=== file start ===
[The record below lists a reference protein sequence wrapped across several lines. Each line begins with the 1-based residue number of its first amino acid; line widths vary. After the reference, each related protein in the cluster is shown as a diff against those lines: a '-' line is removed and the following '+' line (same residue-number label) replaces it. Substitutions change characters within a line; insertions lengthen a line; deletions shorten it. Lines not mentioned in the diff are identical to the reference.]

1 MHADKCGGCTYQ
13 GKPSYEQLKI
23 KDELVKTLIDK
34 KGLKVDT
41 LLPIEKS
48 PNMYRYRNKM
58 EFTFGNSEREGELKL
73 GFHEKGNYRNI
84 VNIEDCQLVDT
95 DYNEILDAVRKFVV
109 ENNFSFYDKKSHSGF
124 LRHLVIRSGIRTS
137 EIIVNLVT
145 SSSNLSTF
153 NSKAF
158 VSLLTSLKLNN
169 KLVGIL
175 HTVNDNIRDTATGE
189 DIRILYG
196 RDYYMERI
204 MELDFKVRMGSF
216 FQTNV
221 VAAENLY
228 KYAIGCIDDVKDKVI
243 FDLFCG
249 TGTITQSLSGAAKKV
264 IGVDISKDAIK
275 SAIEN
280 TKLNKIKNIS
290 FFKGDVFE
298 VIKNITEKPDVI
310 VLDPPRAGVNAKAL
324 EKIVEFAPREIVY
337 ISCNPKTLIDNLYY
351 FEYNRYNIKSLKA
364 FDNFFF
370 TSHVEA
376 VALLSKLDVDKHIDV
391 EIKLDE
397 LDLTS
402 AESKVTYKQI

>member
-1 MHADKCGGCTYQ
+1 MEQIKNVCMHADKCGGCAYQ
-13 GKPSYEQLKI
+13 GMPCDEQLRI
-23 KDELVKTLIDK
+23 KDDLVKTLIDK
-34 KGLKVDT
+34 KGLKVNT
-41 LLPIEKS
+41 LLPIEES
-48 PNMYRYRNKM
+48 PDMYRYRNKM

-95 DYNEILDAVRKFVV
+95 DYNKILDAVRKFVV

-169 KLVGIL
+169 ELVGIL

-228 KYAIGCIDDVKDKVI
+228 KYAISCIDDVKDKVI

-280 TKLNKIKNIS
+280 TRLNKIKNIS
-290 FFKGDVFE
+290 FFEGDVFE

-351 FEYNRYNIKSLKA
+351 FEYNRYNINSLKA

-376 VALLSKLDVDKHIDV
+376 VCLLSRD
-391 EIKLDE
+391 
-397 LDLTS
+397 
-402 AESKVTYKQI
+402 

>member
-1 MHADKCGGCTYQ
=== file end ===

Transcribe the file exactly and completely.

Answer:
[The record below lists a reference protein sequence wrapped across several lines. Each line begins with the 1-based residue number of its first amino acid; line widths vary. After the reference, each related protein in the cluster is shown as a diff against those lines: a '-' line is removed and the following '+' line (same residue-number label) replaces it. Substitutions change characters within a line; insertions lengthen a line; deletions shorten it. Lines not mentioned in the diff are identical to the reference.]

1 MHADKCGGCTYQ
13 GKPSYEQLKI
23 KDELVKTLIDK
34 KGLKVDT
41 LLPIEKS
48 PNMYRYRNKM
58 EFTFGNSEREGELKL
73 GFHEKGNYRNI
84 VNIEDCQLVDT
95 DYNEILDAVRKFVV
109 ENNFSFYDKKSHSGF
124 LRHLVIRSGIRTS
137 EIIVNLVT
145 SSSNLSTF
153 NSKAF
158 VSLLTSLKLNN
169 KLVGIL
175 HTVNDNIRDTATGE
189 DIRILYG
196 RDYYMERI
204 MELDFKVRMGSF
216 FQTNV
221 VAAENLY
228 KYAIGCIDDVKDKVI
243 FDLFCG
249 TGTITQSLSGAAKKV
264 IGVDISKDAIK
275 SAIEN
280 TKLNKIKNIS
290 FFKGDVFE
298 VIKNITEKPDVI
310 VLDPPRAGVNAKAL
324 EKIVEFAPREIVY
337 ISCNPKTLIDNLYY
351 FEYNRYNIKSLKA
364 FDNFFF
370 TSHVEA
376 VALLSKLDVDKHIDV
391 EIKLDE
397 LDLTS
402 AESKVTYKQI

>member
-1 MHADKCGGCTYQ
+1 MEQIKNVCMHADKCGGCAYQ
-13 GKPSYEQLKI
+13 GMPCDEQLRI
-23 KDELVKTLIDK
+23 KDDLVKTLIDK
-34 KGLKVDT
+34 KGLKVNT
-41 LLPIEKS
+41 LLPIEES
-48 PNMYRYRNKM
+48 PDMYRYRNKM

-95 DYNEILDAVRKFVV
+95 DYNKILDAVRKFVV

-169 KLVGIL
+169 ELVGIL

-228 KYAIGCIDDVKDKVI
+228 KYAISCIDDVKDKVI

-280 TKLNKIKNIS
+280 TRLNKIKNIS
-290 FFKGDVFE
+290 FFEGDVFE

-351 FEYNRYNIKSLKA
+351 FEYNRYNINSLKA

-376 VALLSKLDVDKHIDV
+376 VCLLSRD
-391 EIKLDE
+391 
-397 LDLTS
+397 
-402 AESKVTYKQI
+402 

>member
-1 MHADKCGGCTYQ